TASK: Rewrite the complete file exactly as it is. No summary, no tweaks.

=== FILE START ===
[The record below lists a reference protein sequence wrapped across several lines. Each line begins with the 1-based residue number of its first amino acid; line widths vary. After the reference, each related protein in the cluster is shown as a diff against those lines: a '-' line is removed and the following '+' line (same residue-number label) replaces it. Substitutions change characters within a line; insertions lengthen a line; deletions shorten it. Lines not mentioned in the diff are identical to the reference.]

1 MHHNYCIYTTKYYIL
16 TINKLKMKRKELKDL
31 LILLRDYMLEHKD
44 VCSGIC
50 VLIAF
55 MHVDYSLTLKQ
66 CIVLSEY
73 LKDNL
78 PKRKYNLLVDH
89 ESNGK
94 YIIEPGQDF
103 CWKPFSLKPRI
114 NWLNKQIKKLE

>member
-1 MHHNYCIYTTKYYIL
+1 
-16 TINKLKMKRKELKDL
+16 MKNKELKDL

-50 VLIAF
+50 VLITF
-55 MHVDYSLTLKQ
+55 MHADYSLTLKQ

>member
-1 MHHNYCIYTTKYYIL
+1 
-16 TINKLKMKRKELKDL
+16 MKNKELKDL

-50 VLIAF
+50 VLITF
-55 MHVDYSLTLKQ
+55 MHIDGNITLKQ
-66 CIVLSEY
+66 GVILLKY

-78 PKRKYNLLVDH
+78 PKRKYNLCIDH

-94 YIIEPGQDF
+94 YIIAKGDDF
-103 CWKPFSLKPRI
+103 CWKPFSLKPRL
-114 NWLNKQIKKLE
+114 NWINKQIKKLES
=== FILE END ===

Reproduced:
[The record below lists a reference protein sequence wrapped across several lines. Each line begins with the 1-based residue number of its first amino acid; line widths vary. After the reference, each related protein in the cluster is shown as a diff against those lines: a '-' line is removed and the following '+' line (same residue-number label) replaces it. Substitutions change characters within a line; insertions lengthen a line; deletions shorten it. Lines not mentioned in the diff are identical to the reference.]

1 MHHNYCIYTTKYYIL
16 TINKLKMKRKELKDL
31 LILLRDYMLEHKD
44 VCSGIC
50 VLIAF
55 MHVDYSLTLKQ
66 CIVLSEY
73 LKDNL
78 PKRKYNLLVDH
89 ESNGK
94 YIIEPGQDF
103 CWKPFSLKPRI
114 NWLNKQIKKLE

>member
-1 MHHNYCIYTTKYYIL
+1 
-16 TINKLKMKRKELKDL
+16 MKNKELKDL

-50 VLIAF
+50 VLITF
-55 MHVDYSLTLKQ
+55 MHADYSLTLKQ

>member
-1 MHHNYCIYTTKYYIL
+1 
-16 TINKLKMKRKELKDL
+16 MKNKELKDL

-50 VLIAF
+50 VLITF
-55 MHVDYSLTLKQ
+55 MHIDGNITLKQ
-66 CIVLSEY
+66 GVILLKY

-78 PKRKYNLLVDH
+78 PKRKYNLCIDH

-94 YIIEPGQDF
+94 YIIAKGDDF
-103 CWKPFSLKPRI
+103 CWKPFSLKPRL
-114 NWLNKQIKKLE
+114 NWINKQIKKLES